Soundgarden King Animal

[Universal Republic; 2012]

Styles: 90s alt rock, grunge, hard rock
Others: Pearl Jam, Nirvana, Audioslave

The 90s child inside me, weaned on Q101 and Beavis and Butthead, had high hopes for this album: a stunning return from the only one of Seattle’s big four to make a graceful exit with all its players intact. A completely different part of me — the grown-up, too-cool-for-school reviewer of SERIOUS INDEPENDENT MUSIC — was praying for a good faceplant, a flaming 10-car pileup that would make Chris Cornell’s Scream seem like a good idea in retrospect. Neither corner of my being is walking away from King Animal feeling completely satisfied. The album is right at home with the rest of the Soundgarden catalog, as natural a progression from Down on the Upside as if it had been released in 1998 instead of 14 years later. Tragically, it feels no more necessary for that fact.

Soundgarden were always primo purveyors of heavy psychedelic rock, of metal filtered through a punk rock aesthetic. That wasn’t so unusual for Seattle in the late 80s/early 90s, but Soundgarden had two things going that helped them stand out from the rest of their grunge-rock peers: a guitarist capable of weaving dense, complex riffs and a singer with a vocal range that seemed downright inhuman. King Animal puts both to good use. Cornell, in particular, sounds phenomenal here. Maybe there’s some studio magic at work, but his ragged, tuneful wail sounds as fresh and precise as ever. “Non-state Actor” marks the most serendipitous combination of Soundgarden’s virtues. The song chugs along on one of Kim Thayil’s most kinetic riffs, and when Cornell rips into the chorus, dragging out into a gravelly animal howl for the final syllable of the line “a little bit more than everything,” it’s hard not to just give yourself over to the moment and throw up the devil horns.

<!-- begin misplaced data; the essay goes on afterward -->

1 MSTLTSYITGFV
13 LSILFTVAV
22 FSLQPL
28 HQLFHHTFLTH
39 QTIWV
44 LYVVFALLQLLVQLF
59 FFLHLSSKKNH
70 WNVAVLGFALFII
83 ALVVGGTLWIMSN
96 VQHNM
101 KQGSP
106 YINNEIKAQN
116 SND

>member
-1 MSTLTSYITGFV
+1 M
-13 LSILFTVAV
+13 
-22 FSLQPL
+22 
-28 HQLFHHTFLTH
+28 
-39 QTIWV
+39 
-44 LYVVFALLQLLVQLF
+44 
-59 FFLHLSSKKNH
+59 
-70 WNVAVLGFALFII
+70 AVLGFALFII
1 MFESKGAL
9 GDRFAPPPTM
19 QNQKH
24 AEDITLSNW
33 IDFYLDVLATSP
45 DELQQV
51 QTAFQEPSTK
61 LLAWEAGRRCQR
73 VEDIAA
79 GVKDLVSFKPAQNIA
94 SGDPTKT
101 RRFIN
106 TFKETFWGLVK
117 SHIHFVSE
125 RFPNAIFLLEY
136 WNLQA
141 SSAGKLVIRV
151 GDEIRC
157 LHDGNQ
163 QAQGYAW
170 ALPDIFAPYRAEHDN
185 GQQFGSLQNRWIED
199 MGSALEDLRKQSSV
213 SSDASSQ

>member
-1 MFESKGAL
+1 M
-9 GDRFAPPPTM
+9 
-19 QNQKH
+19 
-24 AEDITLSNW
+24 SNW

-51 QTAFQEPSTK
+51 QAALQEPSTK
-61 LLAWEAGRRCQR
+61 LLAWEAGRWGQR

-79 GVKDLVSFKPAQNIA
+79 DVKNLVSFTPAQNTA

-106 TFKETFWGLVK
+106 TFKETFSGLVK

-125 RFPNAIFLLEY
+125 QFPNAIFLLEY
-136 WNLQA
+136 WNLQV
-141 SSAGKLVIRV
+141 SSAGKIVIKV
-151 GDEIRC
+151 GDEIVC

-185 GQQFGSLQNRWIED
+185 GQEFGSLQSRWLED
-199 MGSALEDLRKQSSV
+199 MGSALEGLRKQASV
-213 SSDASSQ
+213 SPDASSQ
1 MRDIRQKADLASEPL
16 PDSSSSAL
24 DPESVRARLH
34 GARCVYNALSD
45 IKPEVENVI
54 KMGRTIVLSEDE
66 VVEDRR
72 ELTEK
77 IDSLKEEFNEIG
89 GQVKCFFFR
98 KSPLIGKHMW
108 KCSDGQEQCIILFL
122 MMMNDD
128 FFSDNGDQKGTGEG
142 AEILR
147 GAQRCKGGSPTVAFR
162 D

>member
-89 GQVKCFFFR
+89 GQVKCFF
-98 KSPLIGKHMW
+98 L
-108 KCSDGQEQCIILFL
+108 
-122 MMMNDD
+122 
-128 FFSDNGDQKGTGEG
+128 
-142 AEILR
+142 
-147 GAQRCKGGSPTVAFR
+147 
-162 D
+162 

Nothing else even comes close to touching that, though, and it’s difficult to determine exactly why. Everything sounds right, and all the pieces are seemingly in place, but the end product feels wholly insubstantial. Soundgarden’s best material conjures a dense atmosphere of gloom that renders Cornell’s angsty lyrics portentous and significant. But few of the songs on King Animal evoke much of anything in the way of feeling. Nothing here stacks up to a slow-burning conflagration like “Blow up the Outside World,” the metallic squall of “Jesus Christ Pose,” the apocalyptic drone of “Black Hole Sun,” or even the tender melancholy of deeper cuts like “Tighter & Tighter” or “Boot Camp.”

At least die-hard fans can take comfort in the fact that King Animal is a supremely listenable record. Except for the ballad “Halfway There” (the album’s one truly cringe-worthy moment), the tunes are heavy and raw, and they bear a credible resemblance to the group’s classic material. Still, I can’t get past the feeling that I’m witnessing some unholy act of necromancy. The bodies move, they make sounds, and they remember everything that our loved ones experienced, but that which animates them is not life. If this is all that the reconstituted Soundgarden is capable of offering to the band’s legacy, then I say the best thing to do is to crush this zombie’s skull and lay those bones to rest.

Links: Soundgarden - Universal Republic

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